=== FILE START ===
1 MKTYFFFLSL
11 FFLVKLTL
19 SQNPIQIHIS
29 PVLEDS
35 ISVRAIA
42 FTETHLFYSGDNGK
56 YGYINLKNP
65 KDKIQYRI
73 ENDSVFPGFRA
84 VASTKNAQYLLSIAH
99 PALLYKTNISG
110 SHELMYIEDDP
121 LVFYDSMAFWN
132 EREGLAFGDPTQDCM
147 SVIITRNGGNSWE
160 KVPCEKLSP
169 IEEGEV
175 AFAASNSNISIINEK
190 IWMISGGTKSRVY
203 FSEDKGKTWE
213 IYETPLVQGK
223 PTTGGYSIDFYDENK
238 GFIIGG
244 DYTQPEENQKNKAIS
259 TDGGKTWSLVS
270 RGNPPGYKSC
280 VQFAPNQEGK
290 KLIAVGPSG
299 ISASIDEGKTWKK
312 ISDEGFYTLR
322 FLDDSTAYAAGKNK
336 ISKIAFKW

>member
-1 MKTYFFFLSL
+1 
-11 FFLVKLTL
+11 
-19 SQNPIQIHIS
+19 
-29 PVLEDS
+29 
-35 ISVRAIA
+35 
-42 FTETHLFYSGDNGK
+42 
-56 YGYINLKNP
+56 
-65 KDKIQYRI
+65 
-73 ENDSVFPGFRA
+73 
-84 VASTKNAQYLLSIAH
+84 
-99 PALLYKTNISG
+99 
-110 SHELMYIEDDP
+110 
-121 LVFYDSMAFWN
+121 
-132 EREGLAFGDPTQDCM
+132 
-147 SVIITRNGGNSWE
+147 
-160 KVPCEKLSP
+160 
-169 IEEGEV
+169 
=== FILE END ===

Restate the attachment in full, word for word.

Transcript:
1 MKTYFFFLSL
11 FFLVKLTL
19 SQNPIQIHIS
29 PVLEDS
35 ISVRAIA
42 FTETHLFYSGDNGK
56 YGYINLKNP
65 KDKIQYRI
73 ENDSVFPGFRA
84 VASTKNAQYLLSIAH
99 PALLYKTNISG
110 SHELMYIEDDP
121 LVFYDSMAFWN
132 EREGLAFGDPTQDCM
147 SVIITRNGGNSWE
160 KVPCEKLSP
169 IEEGEV
175 AFAASNSNISIINEK
190 IWMISGGTKSRVY
203 FSEDKGKTWE
213 IYETPLVQGK
223 PTTGGYSIDFYDENK
238 GFIIGG
244 DYTQPEENQKNKAIS
259 TDGGKTWSLVS
270 RGNPPGYKSC
280 VQFAPNQEGK
290 KLIAVGPSG
299 ISASIDEGKTWKK
312 ISDEGFYTLR
322 FLDDSTAYAAGKNK
336 ISKIAFKW

>member
-1 MKTYFFFLSL
+1 
-11 FFLVKLTL
+11 
-19 SQNPIQIHIS
+19 
-29 PVLEDS
+29 
-35 ISVRAIA
+35 
-42 FTETHLFYSGDNGK
+42 
-56 YGYINLKNP
+56 
-65 KDKIQYRI
+65 
-73 ENDSVFPGFRA
+73 
-84 VASTKNAQYLLSIAH
+84 
-99 PALLYKTNISG
+99 
-110 SHELMYIEDDP
+110 
-121 LVFYDSMAFWN
+121 
-132 EREGLAFGDPTQDCM
+132 
-147 SVIITRNGGNSWE
+147 
-160 KVPCEKLSP
+160 
-169 IEEGEV
+169 